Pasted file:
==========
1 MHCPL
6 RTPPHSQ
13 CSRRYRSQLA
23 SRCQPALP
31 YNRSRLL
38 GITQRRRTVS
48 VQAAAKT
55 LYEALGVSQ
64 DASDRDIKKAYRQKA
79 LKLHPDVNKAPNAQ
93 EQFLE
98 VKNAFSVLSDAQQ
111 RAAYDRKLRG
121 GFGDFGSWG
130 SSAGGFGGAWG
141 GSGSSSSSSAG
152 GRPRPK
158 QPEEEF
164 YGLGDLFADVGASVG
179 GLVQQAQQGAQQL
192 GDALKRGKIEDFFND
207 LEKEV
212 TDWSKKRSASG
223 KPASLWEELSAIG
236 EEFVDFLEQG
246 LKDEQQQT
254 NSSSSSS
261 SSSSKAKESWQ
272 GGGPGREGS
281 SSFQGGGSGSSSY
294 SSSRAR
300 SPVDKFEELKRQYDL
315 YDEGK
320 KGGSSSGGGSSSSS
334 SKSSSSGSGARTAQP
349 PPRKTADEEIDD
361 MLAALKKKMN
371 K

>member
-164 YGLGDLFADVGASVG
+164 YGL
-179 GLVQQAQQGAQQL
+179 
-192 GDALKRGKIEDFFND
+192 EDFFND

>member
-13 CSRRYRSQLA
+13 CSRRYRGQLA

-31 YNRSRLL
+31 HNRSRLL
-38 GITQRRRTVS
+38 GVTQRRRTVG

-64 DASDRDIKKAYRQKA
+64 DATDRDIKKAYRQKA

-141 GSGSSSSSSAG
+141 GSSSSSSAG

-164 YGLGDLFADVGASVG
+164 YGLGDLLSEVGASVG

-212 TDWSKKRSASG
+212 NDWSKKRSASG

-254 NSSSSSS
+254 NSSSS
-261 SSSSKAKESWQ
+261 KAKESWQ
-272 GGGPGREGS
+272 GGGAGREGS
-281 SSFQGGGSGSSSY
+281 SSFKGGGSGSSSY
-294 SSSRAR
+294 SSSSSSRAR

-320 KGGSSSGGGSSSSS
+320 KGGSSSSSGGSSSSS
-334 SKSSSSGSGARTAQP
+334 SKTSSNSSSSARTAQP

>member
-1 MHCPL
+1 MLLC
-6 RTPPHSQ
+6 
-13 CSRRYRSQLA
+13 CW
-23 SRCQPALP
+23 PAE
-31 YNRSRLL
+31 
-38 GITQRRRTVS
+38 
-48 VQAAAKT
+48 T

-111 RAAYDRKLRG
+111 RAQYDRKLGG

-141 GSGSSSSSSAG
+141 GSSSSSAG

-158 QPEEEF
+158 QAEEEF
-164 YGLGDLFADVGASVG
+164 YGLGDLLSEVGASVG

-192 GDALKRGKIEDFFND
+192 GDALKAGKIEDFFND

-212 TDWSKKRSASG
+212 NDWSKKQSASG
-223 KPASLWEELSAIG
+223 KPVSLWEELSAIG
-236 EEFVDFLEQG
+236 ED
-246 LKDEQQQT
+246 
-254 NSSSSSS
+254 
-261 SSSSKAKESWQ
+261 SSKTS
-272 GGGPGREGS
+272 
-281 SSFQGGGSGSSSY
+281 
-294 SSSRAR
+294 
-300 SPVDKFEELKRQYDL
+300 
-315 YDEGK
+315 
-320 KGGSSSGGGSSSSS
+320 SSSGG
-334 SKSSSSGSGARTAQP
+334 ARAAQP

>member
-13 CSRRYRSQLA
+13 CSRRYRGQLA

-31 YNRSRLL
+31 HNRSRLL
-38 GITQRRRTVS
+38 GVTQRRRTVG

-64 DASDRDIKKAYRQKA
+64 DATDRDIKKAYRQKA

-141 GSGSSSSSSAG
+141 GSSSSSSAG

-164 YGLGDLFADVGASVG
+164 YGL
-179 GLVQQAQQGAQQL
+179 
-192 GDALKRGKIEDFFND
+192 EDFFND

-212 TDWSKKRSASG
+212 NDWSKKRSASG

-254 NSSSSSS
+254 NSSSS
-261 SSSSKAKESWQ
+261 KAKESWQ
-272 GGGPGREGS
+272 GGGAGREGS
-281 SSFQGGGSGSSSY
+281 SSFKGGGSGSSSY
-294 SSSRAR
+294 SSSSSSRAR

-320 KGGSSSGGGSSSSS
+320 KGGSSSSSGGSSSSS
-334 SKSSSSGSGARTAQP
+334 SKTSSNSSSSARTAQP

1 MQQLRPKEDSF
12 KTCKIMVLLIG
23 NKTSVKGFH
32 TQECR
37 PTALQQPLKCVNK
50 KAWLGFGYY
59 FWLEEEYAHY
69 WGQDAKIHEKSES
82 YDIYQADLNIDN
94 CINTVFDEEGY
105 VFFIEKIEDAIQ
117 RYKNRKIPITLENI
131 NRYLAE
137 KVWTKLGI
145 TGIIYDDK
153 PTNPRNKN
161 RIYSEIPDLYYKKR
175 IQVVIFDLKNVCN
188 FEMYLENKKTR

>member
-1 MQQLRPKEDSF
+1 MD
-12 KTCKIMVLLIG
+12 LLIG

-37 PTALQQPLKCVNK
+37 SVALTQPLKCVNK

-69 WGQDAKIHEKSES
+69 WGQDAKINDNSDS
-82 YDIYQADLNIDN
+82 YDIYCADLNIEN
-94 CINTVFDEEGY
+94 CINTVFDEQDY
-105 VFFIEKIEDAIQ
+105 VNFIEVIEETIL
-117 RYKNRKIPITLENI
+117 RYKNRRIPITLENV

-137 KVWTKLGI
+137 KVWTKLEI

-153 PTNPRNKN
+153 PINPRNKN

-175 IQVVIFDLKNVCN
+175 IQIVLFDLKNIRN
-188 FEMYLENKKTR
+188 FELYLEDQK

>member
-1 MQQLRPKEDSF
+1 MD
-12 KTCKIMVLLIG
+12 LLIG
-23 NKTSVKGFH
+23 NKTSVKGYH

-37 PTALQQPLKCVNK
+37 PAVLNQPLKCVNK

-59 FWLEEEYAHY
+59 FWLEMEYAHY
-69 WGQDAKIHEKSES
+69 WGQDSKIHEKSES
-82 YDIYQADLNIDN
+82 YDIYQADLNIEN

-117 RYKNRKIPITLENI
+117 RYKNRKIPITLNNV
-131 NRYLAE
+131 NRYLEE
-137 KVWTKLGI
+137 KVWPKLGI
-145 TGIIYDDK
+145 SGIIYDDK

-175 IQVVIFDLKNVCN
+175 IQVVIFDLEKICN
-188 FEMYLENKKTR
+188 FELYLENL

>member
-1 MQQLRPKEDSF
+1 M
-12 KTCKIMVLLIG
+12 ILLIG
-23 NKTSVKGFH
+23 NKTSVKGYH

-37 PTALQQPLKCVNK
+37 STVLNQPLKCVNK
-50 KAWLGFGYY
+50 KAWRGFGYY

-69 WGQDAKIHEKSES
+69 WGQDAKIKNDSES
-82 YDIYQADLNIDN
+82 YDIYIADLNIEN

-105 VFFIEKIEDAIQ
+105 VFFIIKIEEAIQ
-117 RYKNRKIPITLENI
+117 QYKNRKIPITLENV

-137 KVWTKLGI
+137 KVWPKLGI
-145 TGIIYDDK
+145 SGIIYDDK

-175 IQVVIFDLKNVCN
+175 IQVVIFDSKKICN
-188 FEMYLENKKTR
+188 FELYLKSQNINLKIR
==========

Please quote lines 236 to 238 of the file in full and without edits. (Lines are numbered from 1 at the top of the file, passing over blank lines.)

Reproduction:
+23 NKTSVKGYH

-37 PTALQQPLKCVNK
+37 STVLNQPLKCVNK